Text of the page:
No Time To Dwell

August 30

The words of the late, great Red Barber could be heard echoing in the 9th inning of Monday night’s Giants-Rockies game: “And how quickly things can change.” What, you didn’t hear Red Barber echoing at A T and T Park ? That was just me ? Wow, and I was nowhere near Burning Man.

I can feel the outrage of Giants fans as I write these words. How dare I be so flippant after a horrible loss ? How dare I fiddle while Rome is burning ( and I don’t mean Jim Rome ) ?

Well, it’s like this: The 2-1 defeat hurt badly. The Giants specialize in gut-punch losses to the Rockies. Remember “this is not good, folks” ? The Giants blew a terrific opportunity to gain on both the Padres and Phillies while dissuading the Rockies of the notion they could catch and pass the Giants.

Instead, the Rockies are now two games behind the Giants with two more games to play this week.

Yes, I know Cody Ross took a bad angle to the decisive hit by Carlos Gonzalez, largely due to the fact that Gonzalez’ bat broke. Maple bats being what they are these days, the ball flew over Ross’ head. Worse yet was the three-hop throw by Freddy Sanchez to third which bounced into the stands and allowed Gonzalez to score.

Yes, I know Freddy Sanchez has four errors in the last four games after having a clean sheet all season. Yes, I know the most timely start of Jonathan Sanchez’ career was all for naught. Yes, I know some will second-guess Bruce Bochy, although Bochy clearly didn’t want Sanchez to be hung with a loss if things went sideways.

But there are 29 games to go, and there’s no time to dwell on negativity.

The Giants simply have to strap it on and get after the Rockies again Tuesday night. Grinding on what happened Monday night is of no use. Doing so will give the defeat more value than it should have during a playoff hunt. The only thing to do is win the next two — that would largely erase Monday’s bad memory.


If Trevor Cahill had any hope of winning the Cy Young Award, he needed to pitch well against the Yankees in the Bronx Monday night. That’s how this works. Someone from baseball’s Siberia needs to make an impression on a big stage. Cahill did, alright.

It was bound to happen to an A’s starter after an unbelievable run of excellence. Cahill didn’t get out of the fifth inning, in his shortest start of the year, gave up back to back home runs by Mark Teixeira and Robinson Cano, and gave up eight runs — tied for the most of his career. That sound you just heard was the fail horn: “boo-boo-buh-booh … bwaaaaaah.”

Cahill didn’t have it Monday, and the Yankees are a bad team to “not have it” against. At the new Yankee Stadium, this week’s four-game series might be a mismatch. The Yankees simply have too much firepower in a hitter-friendly park. It might be curtains for the A’s dim hopes of catching the Rangers.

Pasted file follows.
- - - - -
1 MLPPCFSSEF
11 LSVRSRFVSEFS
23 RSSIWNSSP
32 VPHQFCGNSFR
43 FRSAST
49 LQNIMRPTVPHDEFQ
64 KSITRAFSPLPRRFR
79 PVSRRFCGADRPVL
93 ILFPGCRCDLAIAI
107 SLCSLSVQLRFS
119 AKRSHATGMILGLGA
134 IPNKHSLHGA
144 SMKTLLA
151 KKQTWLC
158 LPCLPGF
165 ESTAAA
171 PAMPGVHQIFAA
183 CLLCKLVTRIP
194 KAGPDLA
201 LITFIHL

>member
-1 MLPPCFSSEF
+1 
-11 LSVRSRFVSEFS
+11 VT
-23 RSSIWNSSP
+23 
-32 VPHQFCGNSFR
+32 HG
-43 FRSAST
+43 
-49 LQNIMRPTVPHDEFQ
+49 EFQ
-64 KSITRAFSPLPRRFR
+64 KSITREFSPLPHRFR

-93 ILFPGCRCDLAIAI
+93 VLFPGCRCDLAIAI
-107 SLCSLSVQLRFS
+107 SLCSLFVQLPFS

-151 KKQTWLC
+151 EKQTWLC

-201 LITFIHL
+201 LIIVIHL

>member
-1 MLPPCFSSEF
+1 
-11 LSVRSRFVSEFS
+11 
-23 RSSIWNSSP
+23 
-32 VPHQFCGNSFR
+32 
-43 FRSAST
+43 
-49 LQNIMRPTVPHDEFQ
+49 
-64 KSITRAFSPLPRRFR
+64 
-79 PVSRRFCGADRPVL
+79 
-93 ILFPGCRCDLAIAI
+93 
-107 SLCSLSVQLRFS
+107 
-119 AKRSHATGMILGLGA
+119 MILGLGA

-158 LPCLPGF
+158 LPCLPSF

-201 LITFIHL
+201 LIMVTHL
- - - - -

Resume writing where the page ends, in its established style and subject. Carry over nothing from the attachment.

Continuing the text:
A lot was going on over the weekend, but to me, the most significant event was in Winnipeg, Manitoba.

That’s where 20-year-old Michelle Wie won the Canadian Open by three strokes. We’ve forgotten about this tall drink of water from Hawaii because there was so much hype and too many expectations; she fellt short and faded away for a while. Last weekend was a reminder of the tremendous talent she possesses.

Some LPGA wags ( and what a thing to be ) are opining that Wie could save the tour. Commentator Judy Rankin somewhat defensively says she doesn’t know “if the tour needs saving,” but acknowledges that it would get a big boost with Wie’s ascendancy. Some of those same wags are wondering if Wie will be the Tiger Woods of the LPGA tour — at least on the golf course.

This win could be a springboard for Wie or it could revive all the unfair expectations that helped send her off the tracks when she was still in her teens. Wie has been through a lot for a golfer so young, so maybe it doesn’t faze her now. It was probably foolish to think she could challenge in men’s tournaments — at least in her teens — but I have a feeling the most important chapter of her career is about to be written.


In a clever publicity stunt which worked because it got a mention in one of my KNBR updates as well as on Ralph and Tom’s show, Head and Shoulders shampoo is insuring Troy Polamalu’s hair for $1 million, through Lloyd’s of London. The Steelers safety wears his hair long as a tribute to his Samoan heritage. The Chiefs’ Larry Johnson gave the hair a good tug in 2006, but it has managed to withstand the rigors of the NFL so far.

I have a few questions:

How does one figure the risk? Are there tonsorial actuarial tables at Lloyd’s ? What does this policy mean ? Does Polamalu have to be scalped to collect ? If so, is getting scalped worth $1 million ?

That’s right, Troy. I’m asking all these questions with my eyes.

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